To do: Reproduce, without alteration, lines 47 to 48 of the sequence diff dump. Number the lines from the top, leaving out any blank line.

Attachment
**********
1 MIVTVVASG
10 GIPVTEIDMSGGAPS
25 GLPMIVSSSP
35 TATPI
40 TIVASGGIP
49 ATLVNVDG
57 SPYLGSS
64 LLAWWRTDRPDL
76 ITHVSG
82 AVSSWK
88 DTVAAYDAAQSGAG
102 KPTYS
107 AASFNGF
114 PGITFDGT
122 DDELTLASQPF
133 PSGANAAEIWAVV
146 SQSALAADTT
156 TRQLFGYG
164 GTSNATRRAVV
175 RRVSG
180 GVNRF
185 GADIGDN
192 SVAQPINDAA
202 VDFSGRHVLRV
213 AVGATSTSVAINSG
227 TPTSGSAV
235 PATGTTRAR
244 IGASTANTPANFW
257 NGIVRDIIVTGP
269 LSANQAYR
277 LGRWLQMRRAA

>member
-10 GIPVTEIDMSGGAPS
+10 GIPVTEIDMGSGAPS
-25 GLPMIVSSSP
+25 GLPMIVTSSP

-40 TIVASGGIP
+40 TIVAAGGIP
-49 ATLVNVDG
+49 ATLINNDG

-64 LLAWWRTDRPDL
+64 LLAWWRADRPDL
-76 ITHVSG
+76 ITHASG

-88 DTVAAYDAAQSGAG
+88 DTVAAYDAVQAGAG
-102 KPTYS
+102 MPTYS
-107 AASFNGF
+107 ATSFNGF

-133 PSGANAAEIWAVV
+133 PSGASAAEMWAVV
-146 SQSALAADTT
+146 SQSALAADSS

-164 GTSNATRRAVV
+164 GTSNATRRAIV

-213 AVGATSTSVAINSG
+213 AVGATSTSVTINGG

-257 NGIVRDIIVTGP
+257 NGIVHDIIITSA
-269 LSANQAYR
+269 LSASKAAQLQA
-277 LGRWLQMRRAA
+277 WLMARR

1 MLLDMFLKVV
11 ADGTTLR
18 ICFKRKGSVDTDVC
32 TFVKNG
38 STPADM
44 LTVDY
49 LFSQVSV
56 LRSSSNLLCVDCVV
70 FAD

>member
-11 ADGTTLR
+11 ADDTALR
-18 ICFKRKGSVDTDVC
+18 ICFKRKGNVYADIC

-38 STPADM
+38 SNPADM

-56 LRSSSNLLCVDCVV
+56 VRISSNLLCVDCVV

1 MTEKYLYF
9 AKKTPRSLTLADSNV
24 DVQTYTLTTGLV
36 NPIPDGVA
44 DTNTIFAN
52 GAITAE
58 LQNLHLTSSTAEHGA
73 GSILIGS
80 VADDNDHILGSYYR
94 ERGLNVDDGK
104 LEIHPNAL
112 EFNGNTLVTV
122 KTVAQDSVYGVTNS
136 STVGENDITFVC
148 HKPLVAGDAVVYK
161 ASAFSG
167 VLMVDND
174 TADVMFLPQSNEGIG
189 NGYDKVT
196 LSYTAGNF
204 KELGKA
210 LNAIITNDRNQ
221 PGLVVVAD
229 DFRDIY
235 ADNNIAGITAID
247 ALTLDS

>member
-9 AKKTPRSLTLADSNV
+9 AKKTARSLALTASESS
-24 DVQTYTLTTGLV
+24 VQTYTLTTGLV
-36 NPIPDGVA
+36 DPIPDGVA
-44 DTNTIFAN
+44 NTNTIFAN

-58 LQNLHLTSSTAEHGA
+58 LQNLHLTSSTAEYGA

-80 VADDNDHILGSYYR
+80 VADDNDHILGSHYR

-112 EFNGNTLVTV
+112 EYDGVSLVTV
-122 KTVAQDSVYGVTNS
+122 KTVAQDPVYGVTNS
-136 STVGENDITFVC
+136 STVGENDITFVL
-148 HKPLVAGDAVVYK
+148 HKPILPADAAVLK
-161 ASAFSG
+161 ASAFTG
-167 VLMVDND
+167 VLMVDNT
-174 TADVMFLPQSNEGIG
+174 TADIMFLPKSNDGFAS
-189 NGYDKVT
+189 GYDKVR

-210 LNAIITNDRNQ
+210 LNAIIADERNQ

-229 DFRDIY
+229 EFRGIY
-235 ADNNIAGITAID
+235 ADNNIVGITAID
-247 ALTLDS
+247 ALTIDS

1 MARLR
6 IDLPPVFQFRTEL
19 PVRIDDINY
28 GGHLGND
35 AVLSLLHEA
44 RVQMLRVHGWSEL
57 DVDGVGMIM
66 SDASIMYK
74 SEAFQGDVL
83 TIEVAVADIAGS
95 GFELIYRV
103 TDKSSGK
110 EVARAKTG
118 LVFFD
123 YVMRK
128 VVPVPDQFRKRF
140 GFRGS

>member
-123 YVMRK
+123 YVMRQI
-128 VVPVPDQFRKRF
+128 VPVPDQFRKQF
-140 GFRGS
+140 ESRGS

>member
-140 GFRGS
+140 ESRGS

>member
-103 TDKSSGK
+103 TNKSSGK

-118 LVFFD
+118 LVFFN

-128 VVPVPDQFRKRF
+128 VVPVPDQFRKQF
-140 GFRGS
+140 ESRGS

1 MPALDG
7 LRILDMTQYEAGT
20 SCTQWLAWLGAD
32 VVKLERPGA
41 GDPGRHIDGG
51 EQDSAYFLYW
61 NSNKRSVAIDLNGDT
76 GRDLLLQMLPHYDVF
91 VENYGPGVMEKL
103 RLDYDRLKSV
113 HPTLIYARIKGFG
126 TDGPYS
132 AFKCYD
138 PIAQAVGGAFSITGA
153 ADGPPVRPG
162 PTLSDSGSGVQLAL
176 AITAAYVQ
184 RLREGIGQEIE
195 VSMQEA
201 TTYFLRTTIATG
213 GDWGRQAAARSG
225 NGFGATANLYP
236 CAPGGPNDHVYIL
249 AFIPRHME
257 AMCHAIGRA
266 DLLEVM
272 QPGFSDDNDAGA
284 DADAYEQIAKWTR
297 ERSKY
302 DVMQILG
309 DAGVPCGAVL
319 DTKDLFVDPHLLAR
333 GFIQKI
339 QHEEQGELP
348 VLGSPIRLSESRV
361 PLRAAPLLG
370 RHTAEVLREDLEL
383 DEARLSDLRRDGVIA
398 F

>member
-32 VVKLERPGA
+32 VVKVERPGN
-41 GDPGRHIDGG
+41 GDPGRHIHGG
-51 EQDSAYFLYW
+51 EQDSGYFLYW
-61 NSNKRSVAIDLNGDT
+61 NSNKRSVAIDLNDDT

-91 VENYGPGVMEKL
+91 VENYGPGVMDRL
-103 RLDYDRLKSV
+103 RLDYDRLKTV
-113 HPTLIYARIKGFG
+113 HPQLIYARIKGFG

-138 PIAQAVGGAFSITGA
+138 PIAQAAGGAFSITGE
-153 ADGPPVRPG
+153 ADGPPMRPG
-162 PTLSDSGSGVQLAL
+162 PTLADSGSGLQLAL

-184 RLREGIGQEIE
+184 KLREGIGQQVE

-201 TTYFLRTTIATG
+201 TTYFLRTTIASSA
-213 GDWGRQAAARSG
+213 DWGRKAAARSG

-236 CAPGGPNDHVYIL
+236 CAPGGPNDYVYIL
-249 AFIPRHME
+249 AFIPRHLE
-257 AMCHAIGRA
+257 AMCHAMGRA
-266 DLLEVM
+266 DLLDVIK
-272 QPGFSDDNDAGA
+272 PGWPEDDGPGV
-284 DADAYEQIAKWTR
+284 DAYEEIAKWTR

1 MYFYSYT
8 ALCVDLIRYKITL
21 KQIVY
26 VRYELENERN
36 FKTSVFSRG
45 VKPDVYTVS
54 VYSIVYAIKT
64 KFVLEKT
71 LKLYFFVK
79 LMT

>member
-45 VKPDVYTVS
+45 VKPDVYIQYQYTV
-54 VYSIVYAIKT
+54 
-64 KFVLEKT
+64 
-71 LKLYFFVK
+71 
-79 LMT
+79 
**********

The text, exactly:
-102 KPTYS
+102 MPTYS